Former Head of Lavabit Revives Dream of Secure Email
A year after being forced to shut his Lavabit service down, Ladar Levison details new plan to secure email communications for everyone.In August 2013, Ladar Levison, the owner of operator of encrypted email service Lavabit, decided to shut down his service after the U.S. government requested information from him that would put his clients at risk. A year later, Levison is now building out a new technology platform that aims to provide email security and privacy that won't be violated by anyone. Levison discussed his Lavabit experiences and his new plan for email in a standing-room-only session Aug. 8 at the Defcon security conference. Levison had originally intended to call the new secure email system Dark Mail, but instead, he is calling it DIME—the Dark Internet Mail Environment. The goal behind DIME is to achieve message confidentially, author validation and deployment flexibility. The DIME system is comprised of two protocols as a well as a management and configuration system. The Dark Mail protocol provides inter-domain message transfer and secure key lookups. There is also the Dark Mail access protocol, which handles persistent access to messages, synchronization of cache and key information. DIME will use a format he referred to as Signet, Levison said. "The Signet is a signing and encryption key along with a collection of attributes in the signature," he said.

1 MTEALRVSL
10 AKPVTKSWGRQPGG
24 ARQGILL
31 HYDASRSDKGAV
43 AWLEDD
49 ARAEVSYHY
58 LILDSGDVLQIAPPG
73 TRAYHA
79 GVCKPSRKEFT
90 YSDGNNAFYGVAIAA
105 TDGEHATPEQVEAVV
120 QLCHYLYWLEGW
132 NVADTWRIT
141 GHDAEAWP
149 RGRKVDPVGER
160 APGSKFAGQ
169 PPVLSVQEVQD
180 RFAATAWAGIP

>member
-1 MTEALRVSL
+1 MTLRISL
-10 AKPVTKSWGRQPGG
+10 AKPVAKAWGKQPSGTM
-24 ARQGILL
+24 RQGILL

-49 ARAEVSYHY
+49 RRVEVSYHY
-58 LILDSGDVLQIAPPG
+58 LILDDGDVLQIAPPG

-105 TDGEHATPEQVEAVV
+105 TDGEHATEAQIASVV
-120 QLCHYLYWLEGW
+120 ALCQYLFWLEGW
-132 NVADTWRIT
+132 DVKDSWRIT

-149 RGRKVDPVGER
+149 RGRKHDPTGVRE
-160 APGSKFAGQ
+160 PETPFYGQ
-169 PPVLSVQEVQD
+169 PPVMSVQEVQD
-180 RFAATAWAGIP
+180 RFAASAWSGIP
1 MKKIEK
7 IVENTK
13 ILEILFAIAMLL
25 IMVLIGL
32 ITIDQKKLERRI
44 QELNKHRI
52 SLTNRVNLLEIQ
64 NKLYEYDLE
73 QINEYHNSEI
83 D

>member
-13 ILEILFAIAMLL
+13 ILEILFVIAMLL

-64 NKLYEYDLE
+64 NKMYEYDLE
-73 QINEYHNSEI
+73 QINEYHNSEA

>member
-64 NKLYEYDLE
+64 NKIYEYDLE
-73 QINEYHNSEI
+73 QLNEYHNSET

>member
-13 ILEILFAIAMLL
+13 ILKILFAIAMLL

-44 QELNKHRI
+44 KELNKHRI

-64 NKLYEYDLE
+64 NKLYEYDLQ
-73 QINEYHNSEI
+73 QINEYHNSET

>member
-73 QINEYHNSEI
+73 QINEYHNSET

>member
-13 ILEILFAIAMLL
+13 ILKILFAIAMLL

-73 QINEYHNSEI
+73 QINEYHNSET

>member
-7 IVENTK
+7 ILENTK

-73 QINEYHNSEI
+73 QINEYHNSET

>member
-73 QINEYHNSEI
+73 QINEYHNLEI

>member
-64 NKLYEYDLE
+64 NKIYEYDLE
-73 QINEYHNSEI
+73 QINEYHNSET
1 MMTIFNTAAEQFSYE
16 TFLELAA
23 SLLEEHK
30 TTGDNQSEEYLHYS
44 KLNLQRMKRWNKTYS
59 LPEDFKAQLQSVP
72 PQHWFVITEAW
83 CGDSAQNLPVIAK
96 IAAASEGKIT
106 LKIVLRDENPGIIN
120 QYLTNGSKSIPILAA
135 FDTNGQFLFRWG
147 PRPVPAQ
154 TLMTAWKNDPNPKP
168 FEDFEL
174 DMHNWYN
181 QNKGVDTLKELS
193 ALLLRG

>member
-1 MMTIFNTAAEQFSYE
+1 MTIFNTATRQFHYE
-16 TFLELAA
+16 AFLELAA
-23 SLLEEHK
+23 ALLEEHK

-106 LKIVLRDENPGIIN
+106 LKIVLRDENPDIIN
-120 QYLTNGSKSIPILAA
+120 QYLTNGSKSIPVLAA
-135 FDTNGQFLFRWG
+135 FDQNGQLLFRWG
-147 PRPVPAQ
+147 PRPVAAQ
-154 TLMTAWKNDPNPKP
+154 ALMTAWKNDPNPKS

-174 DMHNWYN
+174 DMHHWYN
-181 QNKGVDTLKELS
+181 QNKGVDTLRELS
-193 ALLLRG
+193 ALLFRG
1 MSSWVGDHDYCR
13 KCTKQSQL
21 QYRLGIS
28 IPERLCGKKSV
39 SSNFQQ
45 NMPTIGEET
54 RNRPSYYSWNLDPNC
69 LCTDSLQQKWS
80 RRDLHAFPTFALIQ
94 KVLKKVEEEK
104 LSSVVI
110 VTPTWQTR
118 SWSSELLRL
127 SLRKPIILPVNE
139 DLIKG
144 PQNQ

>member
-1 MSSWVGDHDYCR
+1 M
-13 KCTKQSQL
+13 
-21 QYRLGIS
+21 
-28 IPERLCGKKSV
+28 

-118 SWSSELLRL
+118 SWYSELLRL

There is also a Dark Mail message format, which breaks up the traditional MIME (or Multipurpose Internet Mail Extensions) message format into independent chunks that are encrypted with different cryptographic keys. Magma is the name of the server implementation of DIME, while Volcano is the client. Volcano will have a thick client implementation that is a fork of the open-source Mozilla Thunderbird email project.